A strange case here, where a priest is under fire for having stated standard Catholic doctrine. Sure, if he was a Methodist, Baptist perhaps, then stating what is Catholic theology might be a little odd, but he’s a Catholic priest and this is rather his job. It might not be all that polite nor common to make such statements at the actual funeral but it is indeed what the Church does teach. Suicide can or will mean non-entry into heaven, in fact suicide is regarded as the ultimate sin.
A Catholic priest in Michigan is facing criticism after he presided over the funeral of an 18-year-old who killed himself earlier this month and told mourners at the service that the teen may be kept out of heaven due to the way he died, reports said. The parents want the priest who presided over his funeral removed after they say he disparaged and condemned their son during the service.
To disparage and condemn a sinner? That’s part of the job description rather, isn’t it? Sure, maybe not as the sobbing mother regards her child’s coffin but that makes it a matter of politesse, not theology. The underlying point being made here is correct:
A family whose son died from suicide expressed outrage after a priest suggested he might not get into heaven and ‘called him a sinner’ at his funeral, according to the boy’s family. Maison Hullibarger, an 18-year-old from Temperance, Michigan, died on December 4 after taking his own life.
Umm, well, standard Catholic teaching is indeed that he won’t get into heaven. Of course, it’s always open for Catholic teaching to be incorrect but perhaps a Catholic priest officiating over a Catholic funeral isn’t quite the place to expect the proof of that contention. And it wasn’t all that long ago that a known and acknowledged suicide wouldn’t have gained burial in consecrated ground, nor even perhaps a funeral service.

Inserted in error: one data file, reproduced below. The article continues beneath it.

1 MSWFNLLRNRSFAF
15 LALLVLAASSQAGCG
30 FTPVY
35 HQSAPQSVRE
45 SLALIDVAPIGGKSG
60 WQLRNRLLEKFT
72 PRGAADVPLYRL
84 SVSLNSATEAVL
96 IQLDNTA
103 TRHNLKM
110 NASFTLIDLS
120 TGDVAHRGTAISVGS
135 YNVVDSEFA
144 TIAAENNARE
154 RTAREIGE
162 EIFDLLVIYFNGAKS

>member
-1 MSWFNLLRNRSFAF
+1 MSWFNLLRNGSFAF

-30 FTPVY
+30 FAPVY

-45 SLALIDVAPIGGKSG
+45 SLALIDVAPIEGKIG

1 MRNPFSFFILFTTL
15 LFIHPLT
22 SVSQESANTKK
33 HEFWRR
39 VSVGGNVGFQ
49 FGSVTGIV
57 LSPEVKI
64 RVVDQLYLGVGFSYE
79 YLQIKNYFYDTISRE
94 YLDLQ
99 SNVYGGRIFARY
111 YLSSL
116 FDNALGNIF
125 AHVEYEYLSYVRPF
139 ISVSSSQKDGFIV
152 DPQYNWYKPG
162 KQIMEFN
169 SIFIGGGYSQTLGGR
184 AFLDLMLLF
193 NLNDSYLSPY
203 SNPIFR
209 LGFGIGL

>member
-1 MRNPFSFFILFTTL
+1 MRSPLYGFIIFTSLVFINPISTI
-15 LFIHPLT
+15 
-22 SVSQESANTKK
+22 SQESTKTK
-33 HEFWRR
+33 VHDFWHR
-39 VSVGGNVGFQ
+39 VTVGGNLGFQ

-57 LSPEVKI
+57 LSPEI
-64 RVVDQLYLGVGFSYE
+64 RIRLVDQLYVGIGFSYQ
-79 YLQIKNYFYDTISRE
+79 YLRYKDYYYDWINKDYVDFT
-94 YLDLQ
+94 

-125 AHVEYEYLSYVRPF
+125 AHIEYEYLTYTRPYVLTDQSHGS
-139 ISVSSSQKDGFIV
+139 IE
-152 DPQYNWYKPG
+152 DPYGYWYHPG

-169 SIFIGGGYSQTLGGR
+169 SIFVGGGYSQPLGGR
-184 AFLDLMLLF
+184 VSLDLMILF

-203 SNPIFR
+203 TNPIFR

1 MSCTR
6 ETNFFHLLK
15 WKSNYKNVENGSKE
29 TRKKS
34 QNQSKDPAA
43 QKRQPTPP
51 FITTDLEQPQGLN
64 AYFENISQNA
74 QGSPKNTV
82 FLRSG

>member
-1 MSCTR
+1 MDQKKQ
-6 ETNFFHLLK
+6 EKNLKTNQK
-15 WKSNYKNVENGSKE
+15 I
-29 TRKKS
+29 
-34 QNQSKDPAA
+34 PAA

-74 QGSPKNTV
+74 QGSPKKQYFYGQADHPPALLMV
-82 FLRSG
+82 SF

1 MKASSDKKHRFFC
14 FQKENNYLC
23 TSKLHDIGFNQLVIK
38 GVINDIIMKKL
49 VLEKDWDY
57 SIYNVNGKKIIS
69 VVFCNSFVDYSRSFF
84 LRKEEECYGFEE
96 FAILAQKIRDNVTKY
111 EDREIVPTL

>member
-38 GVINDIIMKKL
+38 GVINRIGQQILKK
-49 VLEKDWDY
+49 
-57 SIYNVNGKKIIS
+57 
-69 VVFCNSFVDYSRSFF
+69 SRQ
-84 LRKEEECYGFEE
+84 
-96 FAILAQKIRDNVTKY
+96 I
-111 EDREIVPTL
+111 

Instead, during the funeral at Our Lady of Mount Carmel Catholic Church, the Hullibargers listened from the pews as the priest spoke the word “suicide” six times. He told mourners, local media reported, that Maison may be denied admittance to heaven because of the way he died. LaCuesta wondered aloud, the Hullibargers said, if Maison had repented enough in the eyes of God. “He basically called our son a sinner,” Linda told the Toledo Blade.
Well, within that Catholic teaching he was indeed a sinner. Suicide being the ultimate sin in fact. It’s despair at the reality of God’s forgiveness, a very major sin indeed. Perhaps something more historically emphasised than today but still a big deal. And yes, one that is normally taken to mean no entry into heaven. For one has died without being shrived, one has died in the process of committing that ultimate sin.
Yes, quite obviously, one can not believe in this entire set of Sky Fairy stuff. But why would you expect a Catholic priest not to? Even if Catholic congregations seem to have problems with it these days.